At 3, 6, and 12 months’ follow-up, the researchers surveyed 236 men who underwent open radicalretropubic prostatectomy. Three-quarters of the patients surveyed regained their preoperative physical and mental health, as well continence level; however, 74% said they now had sexual dysfunction issues related to potency.
The study also noted several factors that were associated with better quality of life outcomes after the surgery. These included a preoperative prostate specific antigen level of <20 ng/ml, using a nerve-sparing technique, nointraoperative or postoperative complications, no adjuvant treatment, and participation in a postoperative rehabilitation program.
Based on the results of their study, the researchers suggested that, “Men should undergo a combined mental and physical counseling program before surgery to predict postoperative health-related quality of life, potency, and continence after radicalretropubic prostatectomy.”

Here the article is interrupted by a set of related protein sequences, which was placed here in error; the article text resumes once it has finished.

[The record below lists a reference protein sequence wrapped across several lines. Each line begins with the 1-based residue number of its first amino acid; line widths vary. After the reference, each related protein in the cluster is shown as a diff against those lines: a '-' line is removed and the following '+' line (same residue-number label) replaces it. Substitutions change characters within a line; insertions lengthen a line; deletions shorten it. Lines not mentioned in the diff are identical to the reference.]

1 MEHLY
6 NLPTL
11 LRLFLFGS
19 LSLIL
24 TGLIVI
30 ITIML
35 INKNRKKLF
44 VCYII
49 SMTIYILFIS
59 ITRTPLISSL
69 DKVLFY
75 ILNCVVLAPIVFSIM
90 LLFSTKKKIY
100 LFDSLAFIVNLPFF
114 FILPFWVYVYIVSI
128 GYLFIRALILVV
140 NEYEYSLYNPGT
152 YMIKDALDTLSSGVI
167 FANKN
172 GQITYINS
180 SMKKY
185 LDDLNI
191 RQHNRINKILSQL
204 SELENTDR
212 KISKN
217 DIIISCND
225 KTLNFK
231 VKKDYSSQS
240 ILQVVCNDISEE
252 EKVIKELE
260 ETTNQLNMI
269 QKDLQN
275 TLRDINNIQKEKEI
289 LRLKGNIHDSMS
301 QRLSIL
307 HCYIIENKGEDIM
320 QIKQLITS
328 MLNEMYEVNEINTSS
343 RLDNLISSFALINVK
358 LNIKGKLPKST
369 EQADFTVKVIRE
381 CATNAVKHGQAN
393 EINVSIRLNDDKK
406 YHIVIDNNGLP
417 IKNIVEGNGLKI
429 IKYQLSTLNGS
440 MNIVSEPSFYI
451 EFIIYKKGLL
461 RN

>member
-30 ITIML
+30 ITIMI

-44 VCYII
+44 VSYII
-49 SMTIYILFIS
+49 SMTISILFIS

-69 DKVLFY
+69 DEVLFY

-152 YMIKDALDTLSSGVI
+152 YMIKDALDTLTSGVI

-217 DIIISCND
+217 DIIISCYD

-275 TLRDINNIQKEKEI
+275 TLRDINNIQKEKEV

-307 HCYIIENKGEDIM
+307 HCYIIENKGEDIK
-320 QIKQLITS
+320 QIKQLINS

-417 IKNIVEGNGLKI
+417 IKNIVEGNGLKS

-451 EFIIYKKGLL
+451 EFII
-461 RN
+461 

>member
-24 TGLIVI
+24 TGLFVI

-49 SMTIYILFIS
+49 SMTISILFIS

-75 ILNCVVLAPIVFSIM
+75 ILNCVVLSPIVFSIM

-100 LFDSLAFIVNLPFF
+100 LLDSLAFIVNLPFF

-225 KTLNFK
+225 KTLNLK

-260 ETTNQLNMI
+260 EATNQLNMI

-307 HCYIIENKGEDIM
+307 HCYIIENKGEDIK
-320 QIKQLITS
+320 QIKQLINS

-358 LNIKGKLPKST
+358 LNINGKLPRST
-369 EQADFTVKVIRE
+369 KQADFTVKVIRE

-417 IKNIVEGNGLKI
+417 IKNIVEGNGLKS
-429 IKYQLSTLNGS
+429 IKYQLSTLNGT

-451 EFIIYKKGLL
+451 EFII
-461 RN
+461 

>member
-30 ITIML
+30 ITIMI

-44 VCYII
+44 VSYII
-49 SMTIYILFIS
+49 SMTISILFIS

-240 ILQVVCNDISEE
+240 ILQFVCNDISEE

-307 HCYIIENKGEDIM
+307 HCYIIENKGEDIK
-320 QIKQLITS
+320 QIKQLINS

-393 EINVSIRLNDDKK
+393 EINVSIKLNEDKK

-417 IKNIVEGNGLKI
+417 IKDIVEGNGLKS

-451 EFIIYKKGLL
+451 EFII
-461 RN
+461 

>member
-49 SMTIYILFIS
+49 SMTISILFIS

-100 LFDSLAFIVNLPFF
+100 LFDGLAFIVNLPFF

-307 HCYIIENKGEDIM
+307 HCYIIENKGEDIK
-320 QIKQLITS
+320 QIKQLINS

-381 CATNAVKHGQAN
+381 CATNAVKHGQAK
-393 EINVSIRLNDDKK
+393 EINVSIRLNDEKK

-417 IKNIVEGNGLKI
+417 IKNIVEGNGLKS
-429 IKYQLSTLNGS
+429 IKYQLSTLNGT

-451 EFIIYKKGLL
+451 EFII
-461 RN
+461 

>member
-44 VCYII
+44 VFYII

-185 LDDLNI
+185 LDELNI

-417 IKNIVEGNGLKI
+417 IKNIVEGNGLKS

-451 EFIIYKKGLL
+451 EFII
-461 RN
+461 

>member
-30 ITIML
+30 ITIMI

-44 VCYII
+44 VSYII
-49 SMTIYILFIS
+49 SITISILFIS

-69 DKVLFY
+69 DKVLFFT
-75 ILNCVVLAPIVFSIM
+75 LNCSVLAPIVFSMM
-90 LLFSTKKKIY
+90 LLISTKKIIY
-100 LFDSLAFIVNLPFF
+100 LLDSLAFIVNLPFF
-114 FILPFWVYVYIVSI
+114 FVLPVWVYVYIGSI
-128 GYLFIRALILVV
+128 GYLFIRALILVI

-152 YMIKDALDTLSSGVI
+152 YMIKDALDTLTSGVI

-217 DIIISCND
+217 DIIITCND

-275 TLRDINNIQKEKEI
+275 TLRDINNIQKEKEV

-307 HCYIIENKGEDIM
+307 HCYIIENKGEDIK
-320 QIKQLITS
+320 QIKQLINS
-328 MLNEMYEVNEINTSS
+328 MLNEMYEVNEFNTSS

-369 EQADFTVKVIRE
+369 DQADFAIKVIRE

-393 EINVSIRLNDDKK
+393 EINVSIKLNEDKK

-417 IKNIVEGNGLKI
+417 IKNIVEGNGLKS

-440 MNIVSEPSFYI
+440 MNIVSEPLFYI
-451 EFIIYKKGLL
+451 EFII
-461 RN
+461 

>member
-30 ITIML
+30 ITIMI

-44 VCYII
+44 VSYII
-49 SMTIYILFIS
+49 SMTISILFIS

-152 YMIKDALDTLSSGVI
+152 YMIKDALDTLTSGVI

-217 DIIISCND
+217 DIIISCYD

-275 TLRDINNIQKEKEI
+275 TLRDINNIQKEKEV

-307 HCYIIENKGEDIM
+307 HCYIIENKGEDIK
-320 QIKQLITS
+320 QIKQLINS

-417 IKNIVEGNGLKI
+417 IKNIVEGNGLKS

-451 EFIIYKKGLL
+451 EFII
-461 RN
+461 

Prostate cancer is one of the most difficult cancers to treat, with no clear, evidence-based standards for the timing and type of intervention. The treatment decision often comes from a physician-patient discussion of the benefits and potential side effects of the various treatments.
Other than removal of the entire prostate gland, treatment options may include active surveillance, focal therapy that ablates only the caner site, and radiation. Researchers are also studying biomarkers and enhanced imaging techniques to help create more certainty in prostate cancer treatment decisions.